While physical business security is important, many business owners are now adapting their disaster recovery plans with data security in mind.

Conducting a security audit, the first step in implementing a disaster recovery plan

Due in part to the rising frequency and severity of data breaches over the last few years, it's more important now than ever for IT professionals to have an active role in the business continuity plans of their employers. Since business owners may be looking at their disaster recovery plans with cost in mind, the advice of an expert during the process can allow them to make better decisions that could ultimately lead to a quicker, more efficient small business recovery when finally put to use.

Highlighting this disparity was a recently article published by CSO Australia, security and risk management company based in Queensland, which released tips for business owners due to the recent earthquakes that have hit New Zealand and Japan.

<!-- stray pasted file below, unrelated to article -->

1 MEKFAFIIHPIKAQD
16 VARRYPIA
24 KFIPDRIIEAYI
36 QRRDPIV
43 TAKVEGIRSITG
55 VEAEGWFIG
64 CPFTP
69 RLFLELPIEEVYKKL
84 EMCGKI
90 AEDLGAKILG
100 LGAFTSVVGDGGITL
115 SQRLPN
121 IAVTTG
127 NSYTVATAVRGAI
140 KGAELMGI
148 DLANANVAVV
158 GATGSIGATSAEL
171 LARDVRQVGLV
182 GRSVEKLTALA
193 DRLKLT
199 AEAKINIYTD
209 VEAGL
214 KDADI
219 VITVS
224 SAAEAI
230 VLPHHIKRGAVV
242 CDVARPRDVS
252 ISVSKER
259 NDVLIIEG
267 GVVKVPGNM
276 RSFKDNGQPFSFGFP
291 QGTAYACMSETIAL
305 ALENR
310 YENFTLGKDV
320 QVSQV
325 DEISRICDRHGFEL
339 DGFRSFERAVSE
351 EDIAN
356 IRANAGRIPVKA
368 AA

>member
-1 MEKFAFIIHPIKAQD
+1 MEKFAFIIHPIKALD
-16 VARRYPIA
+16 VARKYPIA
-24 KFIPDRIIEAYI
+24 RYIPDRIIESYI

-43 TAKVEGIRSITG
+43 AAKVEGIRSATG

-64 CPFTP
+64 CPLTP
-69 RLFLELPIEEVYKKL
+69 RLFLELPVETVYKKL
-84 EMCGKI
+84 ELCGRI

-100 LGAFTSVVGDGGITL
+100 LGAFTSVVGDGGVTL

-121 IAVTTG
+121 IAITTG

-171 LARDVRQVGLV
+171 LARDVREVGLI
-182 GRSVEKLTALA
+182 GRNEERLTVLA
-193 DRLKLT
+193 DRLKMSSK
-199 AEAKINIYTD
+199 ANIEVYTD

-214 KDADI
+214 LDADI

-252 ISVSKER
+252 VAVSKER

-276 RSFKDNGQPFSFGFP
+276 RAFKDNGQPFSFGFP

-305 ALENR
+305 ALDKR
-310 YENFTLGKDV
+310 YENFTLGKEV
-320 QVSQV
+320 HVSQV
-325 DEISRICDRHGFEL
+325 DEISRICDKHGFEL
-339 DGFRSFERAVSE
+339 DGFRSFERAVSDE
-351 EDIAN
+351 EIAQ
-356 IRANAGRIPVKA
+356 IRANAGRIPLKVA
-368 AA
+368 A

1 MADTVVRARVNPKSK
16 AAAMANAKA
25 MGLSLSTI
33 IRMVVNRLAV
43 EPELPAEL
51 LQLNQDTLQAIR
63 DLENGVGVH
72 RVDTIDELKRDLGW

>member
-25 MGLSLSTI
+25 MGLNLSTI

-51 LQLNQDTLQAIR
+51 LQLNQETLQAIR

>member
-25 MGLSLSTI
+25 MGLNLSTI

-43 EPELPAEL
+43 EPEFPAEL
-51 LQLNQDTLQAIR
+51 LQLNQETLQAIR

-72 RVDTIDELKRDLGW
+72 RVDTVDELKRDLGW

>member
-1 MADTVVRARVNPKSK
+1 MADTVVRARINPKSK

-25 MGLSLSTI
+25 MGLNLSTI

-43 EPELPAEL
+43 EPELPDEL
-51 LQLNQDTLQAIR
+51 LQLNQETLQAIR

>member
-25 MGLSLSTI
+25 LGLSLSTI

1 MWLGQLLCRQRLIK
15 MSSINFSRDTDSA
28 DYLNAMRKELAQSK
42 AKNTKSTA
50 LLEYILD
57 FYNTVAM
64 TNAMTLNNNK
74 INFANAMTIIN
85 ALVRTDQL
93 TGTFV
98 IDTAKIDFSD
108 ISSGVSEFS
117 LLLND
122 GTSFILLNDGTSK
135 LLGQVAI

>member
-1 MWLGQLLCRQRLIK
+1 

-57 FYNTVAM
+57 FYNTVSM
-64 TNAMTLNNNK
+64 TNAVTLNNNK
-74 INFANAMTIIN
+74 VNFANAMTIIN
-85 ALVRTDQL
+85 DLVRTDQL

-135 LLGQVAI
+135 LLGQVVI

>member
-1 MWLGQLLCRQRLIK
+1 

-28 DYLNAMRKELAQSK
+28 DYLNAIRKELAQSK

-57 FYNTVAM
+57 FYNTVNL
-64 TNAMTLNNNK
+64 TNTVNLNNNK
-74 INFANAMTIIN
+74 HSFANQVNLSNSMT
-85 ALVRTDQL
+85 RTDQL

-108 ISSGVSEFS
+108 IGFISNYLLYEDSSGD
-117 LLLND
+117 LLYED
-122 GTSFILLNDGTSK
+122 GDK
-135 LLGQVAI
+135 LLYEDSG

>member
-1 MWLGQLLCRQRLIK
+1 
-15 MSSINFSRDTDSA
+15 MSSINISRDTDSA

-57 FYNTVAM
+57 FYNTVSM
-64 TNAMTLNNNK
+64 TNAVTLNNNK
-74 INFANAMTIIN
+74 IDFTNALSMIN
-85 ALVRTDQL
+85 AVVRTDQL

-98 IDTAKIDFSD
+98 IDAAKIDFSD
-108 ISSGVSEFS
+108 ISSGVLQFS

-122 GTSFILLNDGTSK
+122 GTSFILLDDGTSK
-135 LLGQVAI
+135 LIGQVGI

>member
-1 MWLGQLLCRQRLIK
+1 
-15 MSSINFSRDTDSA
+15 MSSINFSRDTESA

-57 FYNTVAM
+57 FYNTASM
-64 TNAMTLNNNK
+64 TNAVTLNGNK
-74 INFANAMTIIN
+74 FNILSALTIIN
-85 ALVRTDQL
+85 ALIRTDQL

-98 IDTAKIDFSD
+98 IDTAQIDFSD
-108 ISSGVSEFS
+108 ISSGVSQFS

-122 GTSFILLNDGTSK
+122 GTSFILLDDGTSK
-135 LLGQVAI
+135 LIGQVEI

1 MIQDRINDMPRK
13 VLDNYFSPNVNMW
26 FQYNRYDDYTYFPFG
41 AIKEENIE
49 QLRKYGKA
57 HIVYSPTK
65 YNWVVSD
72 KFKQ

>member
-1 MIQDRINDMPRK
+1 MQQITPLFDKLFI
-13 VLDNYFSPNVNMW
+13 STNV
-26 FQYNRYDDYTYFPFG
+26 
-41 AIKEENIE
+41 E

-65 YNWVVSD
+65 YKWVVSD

According to the news source, the biggest mistake companies can make is by only putting in place basic security measures to secure their data. While beneficial, a firewall, data backups and strong passwords can only provide so much support. Since customer and business data could be lost, the financial records of thousands of individuals can be at stake. And while it is possible, but unlikely, that an instance of data loss might not result in significant harm to consumers or the company, the damage the company's reputation could suffer, as a result of lost data, could be far worse than any material loss.

While working together, however, IT professionals and business owners may only be able to accomplish so much, especially if it's a young business where neither party has prepared this type of document before, or in instances where tensions arise. In this case, a disaster recovery consulting firm with years of experience can be the most beneficial asset to a company.

In addition to providing valuable advice and a fresh, objective prospective, these consulting organizations can arrange for training to be completed with one of their representatives, allowing employees to engage in table top exercises and other beneficial security protocols.